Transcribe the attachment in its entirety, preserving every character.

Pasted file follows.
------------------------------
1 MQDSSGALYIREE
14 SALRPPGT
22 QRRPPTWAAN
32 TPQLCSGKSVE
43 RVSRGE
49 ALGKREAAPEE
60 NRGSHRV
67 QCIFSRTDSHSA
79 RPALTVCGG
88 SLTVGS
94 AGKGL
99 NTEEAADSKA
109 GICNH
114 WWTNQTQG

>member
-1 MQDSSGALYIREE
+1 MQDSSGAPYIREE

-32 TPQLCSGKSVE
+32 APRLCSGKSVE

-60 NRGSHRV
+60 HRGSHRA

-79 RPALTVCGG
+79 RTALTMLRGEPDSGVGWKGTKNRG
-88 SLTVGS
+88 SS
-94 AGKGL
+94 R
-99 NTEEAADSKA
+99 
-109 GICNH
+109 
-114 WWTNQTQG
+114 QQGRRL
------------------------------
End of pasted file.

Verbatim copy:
1 MQDSSGALYIREE
14 SALRPPGT
22 QRRPPTWAAN
32 TPQLCSGKSVE
43 RVSRGE
49 ALGKREAAPEE
60 NRGSHRV
67 QCIFSRTDSHSA
79 RPALTVCGG
88 SLTVGS
94 AGKGL
99 NTEEAADSKA
109 GICNH
114 WWTNQTQG

>member
-1 MQDSSGALYIREE
+1 MQDSSGAPYIREE

-32 TPQLCSGKSVE
+32 APRLCSGKSVE

-60 NRGSHRV
+60 HRGSHRA

-79 RPALTVCGG
+79 RTALTMLRGEPDSGVGWKGTKNRG
-88 SLTVGS
+88 SS
-94 AGKGL
+94 R
-99 NTEEAADSKA
+99 
-109 GICNH
+109 
-114 WWTNQTQG
+114 QQGRRL